environment Sep 22, 2023

Raising fish on land: environmentally friendly aquaculture in Fukushima

Inland fish farming project provides a new solution to overfishing, food scarcity, and pollution

By Sage Farrer

Sustainability and aquaculture

J-STORIES – Japan is among the countries worldwide that are developing new approaches to inland aquaculture, which has been touted as a solution to the global problems of overfishing, ocean pollution and food security. 
Recently, the globe’s first-ever sockeye salmon farm was opened in Fukushima Pref., spearheading the industrialization of the seafood industry here with a different approach to aquaculture.
The revolutionary method employed at the plant ensures that, unlike other widely used aquaculture methods, no water is wasted. Known as the recirculating aquaculture system (RAS), it was developed by NTT East, an arm of a major telecommunications company, Okayama Science University, and a local Fukushima company, the supermarket chain Ichii. Compared to other forms of fish farming, the RAS is believed to be a more sustainable option.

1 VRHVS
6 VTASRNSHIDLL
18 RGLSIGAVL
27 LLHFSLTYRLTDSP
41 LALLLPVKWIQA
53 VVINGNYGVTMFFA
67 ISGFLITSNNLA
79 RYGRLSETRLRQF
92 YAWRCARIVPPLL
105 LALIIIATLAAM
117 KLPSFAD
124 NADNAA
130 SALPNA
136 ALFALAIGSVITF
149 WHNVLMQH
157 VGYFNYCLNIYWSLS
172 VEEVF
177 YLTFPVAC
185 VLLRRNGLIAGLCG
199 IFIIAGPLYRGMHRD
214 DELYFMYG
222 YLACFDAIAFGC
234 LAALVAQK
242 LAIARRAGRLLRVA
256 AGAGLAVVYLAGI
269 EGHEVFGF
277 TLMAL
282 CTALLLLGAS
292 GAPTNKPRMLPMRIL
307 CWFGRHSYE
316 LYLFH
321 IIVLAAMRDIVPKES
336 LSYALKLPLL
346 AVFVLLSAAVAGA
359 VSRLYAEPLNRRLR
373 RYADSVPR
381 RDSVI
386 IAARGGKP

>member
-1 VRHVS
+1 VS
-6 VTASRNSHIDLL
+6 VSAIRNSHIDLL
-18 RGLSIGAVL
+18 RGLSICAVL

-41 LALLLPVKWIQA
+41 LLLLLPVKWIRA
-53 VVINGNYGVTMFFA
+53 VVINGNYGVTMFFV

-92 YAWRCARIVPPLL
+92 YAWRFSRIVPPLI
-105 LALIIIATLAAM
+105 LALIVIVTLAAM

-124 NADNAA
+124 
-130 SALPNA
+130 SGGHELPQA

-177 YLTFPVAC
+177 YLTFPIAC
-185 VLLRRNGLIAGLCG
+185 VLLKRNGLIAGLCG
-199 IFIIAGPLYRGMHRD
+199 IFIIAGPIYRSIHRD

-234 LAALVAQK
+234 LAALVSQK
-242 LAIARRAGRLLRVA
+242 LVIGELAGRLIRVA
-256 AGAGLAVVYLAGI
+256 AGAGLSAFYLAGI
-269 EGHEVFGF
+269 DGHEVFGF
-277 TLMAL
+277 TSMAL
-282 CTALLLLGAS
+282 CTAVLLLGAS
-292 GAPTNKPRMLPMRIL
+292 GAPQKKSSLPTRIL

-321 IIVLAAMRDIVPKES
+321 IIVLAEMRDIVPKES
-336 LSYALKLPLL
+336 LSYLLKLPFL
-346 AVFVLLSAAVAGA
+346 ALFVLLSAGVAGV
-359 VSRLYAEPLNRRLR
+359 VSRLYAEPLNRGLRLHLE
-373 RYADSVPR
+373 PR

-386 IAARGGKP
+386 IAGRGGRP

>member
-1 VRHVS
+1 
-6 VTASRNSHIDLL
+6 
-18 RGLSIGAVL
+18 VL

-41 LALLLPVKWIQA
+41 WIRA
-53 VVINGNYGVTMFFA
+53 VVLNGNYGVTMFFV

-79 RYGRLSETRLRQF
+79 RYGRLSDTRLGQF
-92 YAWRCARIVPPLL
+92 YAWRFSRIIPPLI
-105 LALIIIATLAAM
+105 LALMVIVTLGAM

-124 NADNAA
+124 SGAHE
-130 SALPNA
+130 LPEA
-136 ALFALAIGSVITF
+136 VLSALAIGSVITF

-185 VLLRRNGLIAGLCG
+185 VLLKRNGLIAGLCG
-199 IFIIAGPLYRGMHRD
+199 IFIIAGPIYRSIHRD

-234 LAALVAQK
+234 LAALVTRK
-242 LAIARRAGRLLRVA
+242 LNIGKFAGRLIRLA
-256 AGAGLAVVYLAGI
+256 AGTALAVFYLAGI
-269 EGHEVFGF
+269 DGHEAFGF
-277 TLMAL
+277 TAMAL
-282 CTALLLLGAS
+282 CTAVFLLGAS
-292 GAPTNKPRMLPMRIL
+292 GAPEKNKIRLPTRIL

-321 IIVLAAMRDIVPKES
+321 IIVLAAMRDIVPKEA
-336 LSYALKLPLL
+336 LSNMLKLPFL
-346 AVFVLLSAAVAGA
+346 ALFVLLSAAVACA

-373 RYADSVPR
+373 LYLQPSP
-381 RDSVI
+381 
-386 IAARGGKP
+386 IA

The three organizations were brought together due to common concerns about the rapidly declining stocks of marine resources, which has been brought about by overfishing. According to the UN Food and Agriculture Organization, illegal, unreported and unregulated fishing practices lead to the loss of between 11 million and 26 million tons of fish each year, while 35.4 percent of global fish stocks are being harvested at unsustainable levels. For Japan, an island nation that consumes 10 percent of the global catch, this is an especially pressing issue.
With this in mind, NTT East began to look into developing an aquaculture technology that could not only provide a solution to food security issues, but would also be less harmful to the environment. 
Young sockeye salmon being reared  inside tanks at the RAS plant in Fukushima Prefecture.     Source: NTT East
Young sockeye salmon being reared inside tanks at the RAS plant in Fukushima Prefecture.     Source: NTT East